If anything I'd see Nintendo trying to partner up with a phone company and release their own phone before just jumping in and putting their games on someone else's hardware.
I don't think we really know anything close to enough about EA, Square and Capcom's inner workings to know whether what you're saying is true or not. Maybe they shifted to smartphones and it hasn't helped their overall picture as much as they hoped or maybe its keeping them from losing even more money overall. There's way too many moving parts here to really speculate without insider knowledge or journalism dedicated to the question. I haven't seen that kind of journalism.
I do think we have enough data to say that the smartphone market is viable and presents substantial opportunities for video game companies, but how a specific company should address that market is too complicated a question for a message board.
But the only data we have is relative. "Our premium games do better than the freemium ones". "Fastest growing segment". The companies are only willing to give us useless data, and really, whenever a company brags about "fast growth", it's usually because the actual numbers aren't brag-worthy.
The lack of info is pretty annoying for armchair CEOs (and those who have to deal with them).
@Jargon That's true enough, but I think it is clear that something has been happening to traditional publisher / developers and a lot of them are struggling to make ends meet, and smartphone development is often presented as the way that they should clearly go to survive. If the console and handheld markets are unhealthy overall though, that's an issue that Nintendo would probably have a different approach to than others.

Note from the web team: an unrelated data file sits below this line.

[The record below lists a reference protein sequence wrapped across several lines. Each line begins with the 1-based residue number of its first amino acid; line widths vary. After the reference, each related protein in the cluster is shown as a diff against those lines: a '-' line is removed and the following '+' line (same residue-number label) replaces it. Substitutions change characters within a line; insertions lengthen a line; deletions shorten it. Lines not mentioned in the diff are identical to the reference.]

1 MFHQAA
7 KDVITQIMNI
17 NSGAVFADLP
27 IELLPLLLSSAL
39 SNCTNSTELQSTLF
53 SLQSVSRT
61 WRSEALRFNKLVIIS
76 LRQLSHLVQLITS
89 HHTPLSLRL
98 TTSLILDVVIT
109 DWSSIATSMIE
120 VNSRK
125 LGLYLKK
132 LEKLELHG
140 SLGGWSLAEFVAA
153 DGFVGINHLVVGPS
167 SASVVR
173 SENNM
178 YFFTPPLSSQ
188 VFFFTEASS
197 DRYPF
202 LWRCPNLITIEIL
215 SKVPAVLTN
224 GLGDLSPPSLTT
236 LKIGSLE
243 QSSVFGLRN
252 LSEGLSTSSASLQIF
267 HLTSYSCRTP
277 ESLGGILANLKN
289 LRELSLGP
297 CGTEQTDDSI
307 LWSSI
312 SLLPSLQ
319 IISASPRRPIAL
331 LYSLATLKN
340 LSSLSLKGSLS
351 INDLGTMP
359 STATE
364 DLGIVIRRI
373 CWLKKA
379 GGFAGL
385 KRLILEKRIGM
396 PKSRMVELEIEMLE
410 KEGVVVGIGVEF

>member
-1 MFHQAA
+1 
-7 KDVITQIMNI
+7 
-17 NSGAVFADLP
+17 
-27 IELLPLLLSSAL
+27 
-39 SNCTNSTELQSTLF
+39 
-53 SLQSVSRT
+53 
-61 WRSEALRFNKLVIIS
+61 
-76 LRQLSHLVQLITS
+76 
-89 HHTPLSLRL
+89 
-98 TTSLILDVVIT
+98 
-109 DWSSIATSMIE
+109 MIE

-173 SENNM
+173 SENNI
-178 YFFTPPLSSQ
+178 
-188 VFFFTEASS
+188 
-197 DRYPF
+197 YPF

I think the 3DS has been showing lately though that the handheld market is still pretty viable, and when you look at the fact that Animal Crossing on 3DS has sold a few million copies in Japan at $40ish? a pop, that's the kind of thing that Nintendo isn't going to be in a rush to consider a relic of the past. I think they definitely need to start looking more at Steam and smartphones and learn some things about distribution and pricing, but I'm pretty confident that they will try to pull that success into their own world, instead of the reverse. At least for now. Hence talk of courting smartphone developers for Wii U development, which probably won't change the Wii U's position anytime soon, but can be considered some kind of attempt by Nintendo to bring the success of smartphones to their products.
We're in a weird time for consoles with the Wii U out with a slow start and the PS3 / 360 kind of on their last legs, I'd expect some kind of boost in the console world within the next few years as well. Although, as much as I hate to say it, it probably won't come from an uber successful Wii U. And there doesn't seem to be as much hype over Sony and Microsoft's next machines either. So maybe consoles are in a bit of trouble. But when you look at a company who twice turned fate around (video game crash of the 80s, their own console woes with the N64 / Gamecube) then I kind of see them as a company willing to stick at it for a reason. I'm not even saying that I'm confident that they will succeed in this this time around, just that I think this will be their path.